To visit Long Beach… you have to find a parking space!

After a long time together, we say our goodbyes – I hope to have lunch together again in five years’ time – and then go our separate ways. Sarah and I wanted to go for a walk in Long Beach and see the Queen Mary, the British transatlantic liner named after Queen Mary de Teck and now converted into a museum and hotel. We get back in the car and head for the port, but we can’t find any free parking. 

Vincent Thomas Bridge

After a long spell of circling, we give up and head for San Pedro, which turns out to be our next stop. We pass over an impressive bridge – the Vincent Thomas Bridge, the fourth longest suspension bridge in California – and skirt the Port of Los Angeles. The port is immense.

Visiting San Pedro and Cabrillo Beach

Unlike Long Beach, we easily find space in a San Pedro parking lot to park the Mitsubishi. We decide to continue on foot. We’re next to Cabrillo Beach, which I came to see in 2014 because of its presence in the TV series Chuck. I’d shot some photos and seen three weddings by the water in the process. For me, it’s the ideal spot to get married. 

Cabrillo Marina

Along the way, we passed a small, friendly marina reminiscent of the South of France. And today, it’s not a wedding we’re attending, but a christening in a festive atmosphere, taking place in the Pacific Ocean. Again, it’s interesting, and if I decide to baptize my daughters, this is how I’d like it to be.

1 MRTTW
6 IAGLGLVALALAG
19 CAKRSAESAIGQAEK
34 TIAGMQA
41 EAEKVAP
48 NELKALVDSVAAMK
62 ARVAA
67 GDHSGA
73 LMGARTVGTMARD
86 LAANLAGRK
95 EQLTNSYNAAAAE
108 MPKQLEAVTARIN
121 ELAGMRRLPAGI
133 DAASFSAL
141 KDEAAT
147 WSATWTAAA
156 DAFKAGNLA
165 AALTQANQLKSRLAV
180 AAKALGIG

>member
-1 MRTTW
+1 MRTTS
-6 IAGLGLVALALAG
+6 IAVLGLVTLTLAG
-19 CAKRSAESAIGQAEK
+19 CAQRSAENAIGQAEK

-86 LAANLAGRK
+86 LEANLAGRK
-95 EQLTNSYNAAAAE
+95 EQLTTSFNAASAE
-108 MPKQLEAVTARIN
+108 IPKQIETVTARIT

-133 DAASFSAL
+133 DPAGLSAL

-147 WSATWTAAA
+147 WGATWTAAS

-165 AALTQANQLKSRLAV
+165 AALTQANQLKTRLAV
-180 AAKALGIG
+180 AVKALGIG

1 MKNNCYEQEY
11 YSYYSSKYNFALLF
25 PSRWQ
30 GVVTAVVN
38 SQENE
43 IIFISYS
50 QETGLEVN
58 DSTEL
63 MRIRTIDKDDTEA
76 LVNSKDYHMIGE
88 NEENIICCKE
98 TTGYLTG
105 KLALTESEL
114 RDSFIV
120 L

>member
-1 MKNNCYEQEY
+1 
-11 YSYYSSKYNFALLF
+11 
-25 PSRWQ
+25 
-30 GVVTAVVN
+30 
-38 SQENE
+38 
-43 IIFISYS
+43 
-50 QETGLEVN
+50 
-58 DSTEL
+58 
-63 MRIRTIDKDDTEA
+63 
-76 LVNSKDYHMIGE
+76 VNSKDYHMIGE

Sharks in San Pedro?

A little further on, on the stretch of beach I’d chosen to spend some time on five years earlier, and as Sarah takes my photo – to take the same shot as before, with five years more for the subject and in front of palm trees that have grown a lot since then – I spot what look like fins in the water. Could they be sharks? Concerned and surprised, I tell Sarah to turn around – they’re very close to the beach. On closer inspection, we realize that it’s actually a pod of half a dozen dolphins. They’re swimming about twenty meters from us. It’s incredible.

An extremely rare phenomenon in the San Pedro sky

A little later, as I lift my eyes to the sky – not that Sarah is talking nonsense, just to look at the sun – I notice that a halo has formed around the sun. Thinking at first that I’d imagined the scene, I look again and it’s a bit like a rainbow going around the sun. Another thing I find very surprising and powerful. After querying Google on my smartphone, I understand that this is in fact a rare meteorological phenomenon that appears under certain conditions. Luck definitely seems to be on our side today!